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What Could a Medicaid Per Capita Cap Mean for Low-Income People on Medicare?

Policymakers are currently considering proposals that would fundamentally change the structure and financing of Medicaid, and potentially affect 11 million people on Medicare. This brief discusses the potential implications of Medicaid per capita cap or block grant proposals for the 11 million low-income seniors and people with disabilities on Medicare. It also describes how the per capita cap model proposed in the American Health Care Act could potentially affect low-income people on Medicare who receive assistance from Medicaid.

Brief Examines State Requests to Impose Work Requirements in Medicaid

The proposed American Health Care Act (AHCA) includes a state option to make Medicaid eligibility for nondisabled, nonelderly, non-pregnant adults conditional upon satisfaction of a work requirement. Although the Centers for Medicare and Medicaid Services denied all state Section 1115 waiver requests to institute such work requirements under the Obama…

Medicaid Restructuring Under the American Health Care Act and Implications for Behavioral Health Care in the US

This brief outlines Medicaid’s role for people with behavioral health conditions and the implications of the American Health Care Act for these enrollees. It includes information on the potential impact of ending the enhanced federal financing for newly eligible adults, removing essential health benefits from state plan amendments, and converting federal Medicaid funding into a per capita cap.

Medicaid and Work Requirements

This issue brief reviews the current status of states’ Section 1115 waiver requests relating to Medicaid work requirements and identifies key policy questions to consider in terms of the impact on beneficiaries, states, and other stakeholders.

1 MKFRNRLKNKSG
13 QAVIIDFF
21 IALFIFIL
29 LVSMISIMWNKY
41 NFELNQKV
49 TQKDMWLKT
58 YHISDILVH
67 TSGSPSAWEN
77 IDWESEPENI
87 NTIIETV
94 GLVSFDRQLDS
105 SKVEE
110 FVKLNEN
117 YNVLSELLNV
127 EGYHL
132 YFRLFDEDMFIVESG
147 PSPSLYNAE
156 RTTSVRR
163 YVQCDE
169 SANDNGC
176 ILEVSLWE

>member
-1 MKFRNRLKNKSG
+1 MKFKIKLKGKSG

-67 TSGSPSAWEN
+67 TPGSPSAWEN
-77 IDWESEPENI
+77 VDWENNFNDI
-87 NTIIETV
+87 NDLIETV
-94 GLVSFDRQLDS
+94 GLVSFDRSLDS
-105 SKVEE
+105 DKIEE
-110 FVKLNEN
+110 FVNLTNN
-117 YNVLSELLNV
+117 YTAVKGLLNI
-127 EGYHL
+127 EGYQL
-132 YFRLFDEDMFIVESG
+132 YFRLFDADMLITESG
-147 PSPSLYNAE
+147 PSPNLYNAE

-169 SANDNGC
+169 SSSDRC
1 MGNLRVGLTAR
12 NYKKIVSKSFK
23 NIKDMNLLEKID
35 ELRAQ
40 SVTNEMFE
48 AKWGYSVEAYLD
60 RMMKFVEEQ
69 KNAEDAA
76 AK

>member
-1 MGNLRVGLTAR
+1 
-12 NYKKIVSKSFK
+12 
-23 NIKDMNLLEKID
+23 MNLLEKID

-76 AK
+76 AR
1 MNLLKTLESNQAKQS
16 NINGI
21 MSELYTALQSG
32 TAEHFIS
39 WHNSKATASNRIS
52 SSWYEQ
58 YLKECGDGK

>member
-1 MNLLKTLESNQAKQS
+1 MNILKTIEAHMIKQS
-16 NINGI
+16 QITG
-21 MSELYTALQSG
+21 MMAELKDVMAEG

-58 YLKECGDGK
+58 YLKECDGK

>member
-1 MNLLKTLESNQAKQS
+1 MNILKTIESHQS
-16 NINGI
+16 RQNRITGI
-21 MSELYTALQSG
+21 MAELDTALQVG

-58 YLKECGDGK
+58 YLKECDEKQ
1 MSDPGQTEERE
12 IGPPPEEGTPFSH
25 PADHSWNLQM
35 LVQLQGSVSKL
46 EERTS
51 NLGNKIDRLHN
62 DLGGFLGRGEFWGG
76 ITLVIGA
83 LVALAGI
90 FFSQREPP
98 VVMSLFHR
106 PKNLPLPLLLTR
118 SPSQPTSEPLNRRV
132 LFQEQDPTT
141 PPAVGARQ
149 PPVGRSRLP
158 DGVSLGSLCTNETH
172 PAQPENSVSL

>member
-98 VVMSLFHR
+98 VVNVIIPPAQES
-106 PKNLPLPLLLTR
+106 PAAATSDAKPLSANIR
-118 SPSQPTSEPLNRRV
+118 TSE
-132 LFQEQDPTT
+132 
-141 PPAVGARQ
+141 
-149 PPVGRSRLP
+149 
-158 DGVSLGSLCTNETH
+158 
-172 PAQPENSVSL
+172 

Data Note: Three Findings about Access to Care and Health Outcomes in Medicaid

The Medicaid program covers 74 million low-income Americans, including many of the poorest and sickest people in our society. Among those served are pregnant women and children, parents and other adults, poor seniors, and people with disabilities. Given Medicaid’s major coverage role and the complex needs of the populations it covers, data and evidence on access to care and health outcomes in Medicaid are of key interest. Such an assessment is also important to ensure that debate about the effectiveness of the Medicaid program is grounded in facts and analysis. This Data Note discusses what the research shows.

Data Note: What if Per Enrollee Medicaid Spending Growth Had Been Limited to CPI-M from 2001-2011?

Congress is currently debating the American Health Care Act (AHCA), which would repeal and replace the Affordable Care Act (ACA) and also make substantial changes to the structure and financing of Medicaid. Among other provisions, the AHCA would use a per capita cap policy to cap federal funds to states for Medicaid. This data note examines what the implications of tying per enrollee growth to CPI-M would have been for the 2001-2011 period for federal spending nationally and state-by-state by major enrollment group. This analysis is meant to illustrate how actual spending compares to spending limits that would have been in place if growth rates had been limited to CPI-M, similar to the limits proposed by the AHCA.

Implications of Reduced Federal Medicaid Funds: How Could States Fill the Funding Gap?

In this analysis, we present three scenarios of reductions in federal Medicaid spending and examine fiscal implications if states fill these financing gaps to maintain their programs and if all reductions are assumed to be in full effect in FFY 2015 (the most recent year for which Medicaid spending data is available). To fill these gaps in financing and maintain current Medicaid programs, we assume states will increase state spending for Medicaid by increasing state taxes or reducing education spending. This analysis is unlike the CBO estimate, which makes projections and accounts for changes in policy, state responses to make changes to Medicaid programs, and reductions in coverage.

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Filling the need for trusted information on national health issues, the Kaiser Family Foundation is a nonprofit organization based in Menlo Park, California.